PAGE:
Shields, Carol Diggory. Brain Juice American History: Fresh Squeezed! Illustrated by Richard Thompson. New York, Handprint Books. 2002. ISBN 1929766629
Brain Juice American History is everything a person who doesn’t like history could want. It’s funny. It’s educational. It’s brief. That third point may be the most important for reluctant learners. Upon reading Shields’s introduction I realized, she was just like me. History was something to be dreaded. Not with Brain Juice.
While the running timeline across the top of the pages could be helpful, it is also full of quips and not quite truths (like the Emancipation Proclamation “freeing all slaves”). Despite this lapse in accuracy, the collection is a fun read, with Thompson’s illustrations often being sharply charactured or satirical.
While nearly all of the poems rhyme, some are set to specific tunes, such as “To the Tune of…” which it notes should be sung to the tune of “The Star-Spangled Banner.” Some mock the modern era, such as “Y2K,” some point out forgotten facts, “The first Americans were dinosaurs,” and others such as the poems about the Civil War or 9/11 remind us that there is a price that goes with being free to have the levity.
This collection is ageless. I want this as my history book. For young children, it is an introduction. For the middle grades, a new perspective or poking fun. For high schoolers, who ‘everyone’ knows are way to cool (or busy) to care what happened yesterday much less in history, it is a reminder that history is both fun and significant.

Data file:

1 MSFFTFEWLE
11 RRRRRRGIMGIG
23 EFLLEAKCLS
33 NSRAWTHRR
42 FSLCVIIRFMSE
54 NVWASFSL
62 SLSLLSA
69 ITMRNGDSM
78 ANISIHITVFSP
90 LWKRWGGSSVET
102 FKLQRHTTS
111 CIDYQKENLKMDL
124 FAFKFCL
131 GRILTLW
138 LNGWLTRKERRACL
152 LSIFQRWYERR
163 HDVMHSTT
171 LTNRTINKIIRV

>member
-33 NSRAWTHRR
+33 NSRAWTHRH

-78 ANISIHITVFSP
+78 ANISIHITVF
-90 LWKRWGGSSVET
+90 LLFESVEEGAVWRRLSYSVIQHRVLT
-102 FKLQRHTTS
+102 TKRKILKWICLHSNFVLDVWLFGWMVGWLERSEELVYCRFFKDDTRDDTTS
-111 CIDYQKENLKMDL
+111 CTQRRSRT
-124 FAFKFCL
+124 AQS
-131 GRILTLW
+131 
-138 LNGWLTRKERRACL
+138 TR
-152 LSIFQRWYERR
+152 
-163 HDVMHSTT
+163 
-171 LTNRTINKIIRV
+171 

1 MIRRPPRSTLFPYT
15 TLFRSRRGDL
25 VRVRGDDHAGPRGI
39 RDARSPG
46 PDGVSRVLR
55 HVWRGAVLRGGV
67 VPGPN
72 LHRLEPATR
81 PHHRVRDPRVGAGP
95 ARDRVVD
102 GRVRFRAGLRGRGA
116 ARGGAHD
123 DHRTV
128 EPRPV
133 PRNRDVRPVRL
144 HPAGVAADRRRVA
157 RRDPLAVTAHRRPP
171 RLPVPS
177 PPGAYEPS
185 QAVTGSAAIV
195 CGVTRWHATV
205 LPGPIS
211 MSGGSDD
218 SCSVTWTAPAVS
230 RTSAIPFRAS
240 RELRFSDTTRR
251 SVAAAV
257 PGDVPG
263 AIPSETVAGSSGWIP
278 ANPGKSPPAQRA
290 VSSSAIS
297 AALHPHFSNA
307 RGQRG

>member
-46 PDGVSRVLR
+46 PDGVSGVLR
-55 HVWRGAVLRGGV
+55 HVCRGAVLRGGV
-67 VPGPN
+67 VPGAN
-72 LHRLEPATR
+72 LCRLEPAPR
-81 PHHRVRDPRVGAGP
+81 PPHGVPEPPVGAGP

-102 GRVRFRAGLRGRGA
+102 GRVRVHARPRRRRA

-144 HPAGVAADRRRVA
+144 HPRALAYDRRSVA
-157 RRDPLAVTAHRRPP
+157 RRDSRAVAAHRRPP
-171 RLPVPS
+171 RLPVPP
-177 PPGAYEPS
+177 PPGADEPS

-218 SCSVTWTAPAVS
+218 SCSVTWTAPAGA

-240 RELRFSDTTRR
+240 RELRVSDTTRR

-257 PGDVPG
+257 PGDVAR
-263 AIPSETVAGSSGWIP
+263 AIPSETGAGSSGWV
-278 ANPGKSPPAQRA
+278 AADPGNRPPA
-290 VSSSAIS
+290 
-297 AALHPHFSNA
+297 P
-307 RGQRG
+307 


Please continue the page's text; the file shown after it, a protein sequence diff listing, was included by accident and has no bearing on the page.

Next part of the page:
World War II by Carol Diggory Shields
In our very own galaxy, not long ago,
An evil empire began to grow.
Hitler, Tojo, Mussolini,
Each worse than a movie meanie,
Three dictators with a single goal:
“We want the world under our control!”
But they were defeated, not by computers,
Spaceships, or intergalactic shooters,
Or robot weapons, or laser spears,
But by men and women
and their blood, sweat, and tears.
This poem is one that, though it starts out lighthearted, reminds the reader that there is, in fact, a price to be paid. Encourage the student to ask their family if anyone served in the Great War and which theater. It is a reminder that history is very much still effecting us today. Do their parents remember where they were on December 7th? For that matter, do the kids older siblings, or older cousins, or parents remember where they were on September 11th? Unlike many in this book that invite laughter, the poems like “World War II” or “Trail of Tears” invite reflection and remembrance.
Kirkus–“In deft, light verse, Shields (Food Fight, p. 963, etc.) revisits dozens of high and low spots in this country’s history, to which political cartoonist Thompson appends plenty of fine-lined, tongue-in-cheek caricatures and vignettes. The tone is generally, but not always, jocular;”
Kirkus. Kirkus Reviews. 2002. (Vol. 70, No. 23.) Retrieved from CLCD at http://ezproxy.twu.edu:4529/index.php/jbookdetail/jqbookdetail?page=1&pos=15&isbn=9781929766628